The Mill at Leggin:
“My earliest recollection was going there with corn to have it ground into flour. To do this was a whole days job. When I went with the corn I had to bring turf as well to use on the fire. I was about sixteen at the time (circa 1935). A Mr Armstrong owned the mill and he used to help as well. I had to spread the corn onto a fine wire mesh floor which was high up in the building.
I had to bring sacks of turf with me and we lit a fire underneath the wire mesh floor. The heat from the fire dried the corn. We had to turn the corn every 15 minutes with large wooden shovels so that all the corn got dried evenly so that it could be ground into flour. It was really hot work turning the corn over the fire. Everyone doing this work ended up with a cold afterwards due to getting so hot and going out into the cold after.
We then had to shovel the corn down a chute where it was put into sacks and put on a conveyor belt to the mill which was in another part of the same building. There was a huge big water wheel turning outside. This was driven by water fed from the pond to turn the grinding stones, one on top of the other, to grind the corn into flour. The water in the pond would last all day and the pond would fill again overnight.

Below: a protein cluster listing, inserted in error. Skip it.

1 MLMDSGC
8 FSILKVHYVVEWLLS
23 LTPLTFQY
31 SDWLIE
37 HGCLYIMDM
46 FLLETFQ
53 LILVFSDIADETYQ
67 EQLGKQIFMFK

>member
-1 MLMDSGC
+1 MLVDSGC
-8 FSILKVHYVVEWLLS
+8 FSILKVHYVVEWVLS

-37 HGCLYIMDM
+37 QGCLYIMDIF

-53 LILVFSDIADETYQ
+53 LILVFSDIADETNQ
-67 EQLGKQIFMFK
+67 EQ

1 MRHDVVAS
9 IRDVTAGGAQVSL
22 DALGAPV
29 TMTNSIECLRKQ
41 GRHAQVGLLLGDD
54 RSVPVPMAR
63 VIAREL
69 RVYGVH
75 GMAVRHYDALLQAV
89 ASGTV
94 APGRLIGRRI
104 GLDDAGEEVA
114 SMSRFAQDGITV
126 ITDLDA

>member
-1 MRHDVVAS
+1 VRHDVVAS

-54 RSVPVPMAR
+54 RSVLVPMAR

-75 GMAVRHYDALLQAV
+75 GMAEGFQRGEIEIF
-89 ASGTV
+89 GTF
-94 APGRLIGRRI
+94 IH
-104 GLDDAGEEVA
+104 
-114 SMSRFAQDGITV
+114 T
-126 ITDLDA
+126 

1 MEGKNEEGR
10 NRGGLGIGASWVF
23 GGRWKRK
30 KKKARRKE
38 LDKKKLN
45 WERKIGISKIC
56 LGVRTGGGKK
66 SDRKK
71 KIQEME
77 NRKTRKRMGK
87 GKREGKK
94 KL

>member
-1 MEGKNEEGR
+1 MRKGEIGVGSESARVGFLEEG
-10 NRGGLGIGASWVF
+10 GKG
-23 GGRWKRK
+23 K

I did this for about three years running in late August or September. It was a full days job. I would go there on a horse and cart and go home in the evening with about six bags (cwt) of flour which would last the Magraths for a year.
This was a full time job for Mr Armstrong. Everyone used him. Mr Armstrong was an elderly man at that time and when he stopped working no more milling of corn was carried out. When Mr Armstrong died Johnny Rutledge bought the mill and it was then used as a saw mill for cutting timber.”
William (Bill) Magrath was born in 1919 and lived on the family farm in Kinawley. He now lives in Dorset, England.
This is a transcript of a statement by William Magrath, recorded by Neil Magrath on 23 October 2010.